Home List of Titles The psychological framing of cults: schematic representations and cult evaluations
Please use this identifier to cite or link to this item: http://hdl.handle.net/1959.3/151466
- The psychological framing of cults: schematic representations and cult evaluations
- Pfeifer, Jeffrey E.
- This research investigates the hypothesis that perceptions of cult indoctrination techniques are based on negative schematic representations as opposed to objective evaluations. It is specifically suggested that individuals who are asked to evaluate cult indoctrination techniques are anchoring their judgments on the group label in contrast to the process being employed. Subjects were asked to read a description of a young man who joins a group and is exposed to its indoctrination process. Depending on the condition, subjects were led to believe that the group was either the Moonies, the Marines, or the Catholic Church. Except for the group label, in all three conditions the description of the indoctrination process was identical. Subjects were then asked to evaluate both the group's indoctrination techniques and the individual who joined the group, and to complete a questionnaire regarding their general knowledge of cults. Results indicate that subject ratings are significantly affected by the group label and that general knowledge regarding cults is based primarily on indirect sources. Implications of these findings are discussed.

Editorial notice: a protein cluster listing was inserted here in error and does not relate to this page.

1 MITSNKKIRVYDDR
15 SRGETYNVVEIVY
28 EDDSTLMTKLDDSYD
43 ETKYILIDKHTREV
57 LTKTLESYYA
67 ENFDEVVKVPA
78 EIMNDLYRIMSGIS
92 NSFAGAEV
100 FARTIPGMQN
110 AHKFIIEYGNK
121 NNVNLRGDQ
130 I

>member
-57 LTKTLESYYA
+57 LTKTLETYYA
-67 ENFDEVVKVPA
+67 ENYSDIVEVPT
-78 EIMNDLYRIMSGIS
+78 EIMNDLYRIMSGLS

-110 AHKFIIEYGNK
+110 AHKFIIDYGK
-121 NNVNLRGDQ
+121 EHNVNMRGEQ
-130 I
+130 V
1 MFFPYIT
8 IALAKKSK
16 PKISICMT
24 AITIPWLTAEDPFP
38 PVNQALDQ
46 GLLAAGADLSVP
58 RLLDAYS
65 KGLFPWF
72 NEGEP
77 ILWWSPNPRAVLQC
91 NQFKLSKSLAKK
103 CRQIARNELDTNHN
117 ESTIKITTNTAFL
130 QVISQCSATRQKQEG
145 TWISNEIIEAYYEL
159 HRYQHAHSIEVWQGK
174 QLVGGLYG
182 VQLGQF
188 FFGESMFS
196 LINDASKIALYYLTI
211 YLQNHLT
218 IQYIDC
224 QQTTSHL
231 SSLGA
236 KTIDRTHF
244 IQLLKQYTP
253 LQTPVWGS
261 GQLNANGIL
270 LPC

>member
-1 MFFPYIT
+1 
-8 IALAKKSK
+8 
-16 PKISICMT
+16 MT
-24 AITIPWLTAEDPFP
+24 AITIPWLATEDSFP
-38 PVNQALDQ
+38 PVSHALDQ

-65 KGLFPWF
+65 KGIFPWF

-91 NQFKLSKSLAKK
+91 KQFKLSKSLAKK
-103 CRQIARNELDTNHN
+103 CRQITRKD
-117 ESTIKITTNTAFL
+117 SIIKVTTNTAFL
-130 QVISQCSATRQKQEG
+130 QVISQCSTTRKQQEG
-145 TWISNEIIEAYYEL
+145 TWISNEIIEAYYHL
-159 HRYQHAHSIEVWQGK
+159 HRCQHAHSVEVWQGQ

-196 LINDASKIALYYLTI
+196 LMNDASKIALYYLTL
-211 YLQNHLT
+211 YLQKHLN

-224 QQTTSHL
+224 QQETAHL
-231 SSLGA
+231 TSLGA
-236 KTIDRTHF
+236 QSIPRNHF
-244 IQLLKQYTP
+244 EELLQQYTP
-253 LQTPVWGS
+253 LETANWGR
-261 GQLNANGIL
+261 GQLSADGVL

- Publication type
- Journal article
- Journal of Applied Social Psychology: incorporating the proceedings of the 1989 Annual Meeting of the Society for the Scientific Study of Religion, Salt Lake City, Utah, United States, 27 October 1989, Vol. 22, no. 7 (Apr 1992), pp. 531-544
- Publication year
- FOR Code(s)
- 1701 Psychology; 1702 Cognitive Sciences
- Cults; Fear; Indoctrination; Public perceptions; Religion; Religious groups
- Publisher URL
- Copyright © 1992. The copyright policy of the publisher allows the accepted manuscript to be reproduced here after a publisher-enforced embargo period.
- Peer reviewed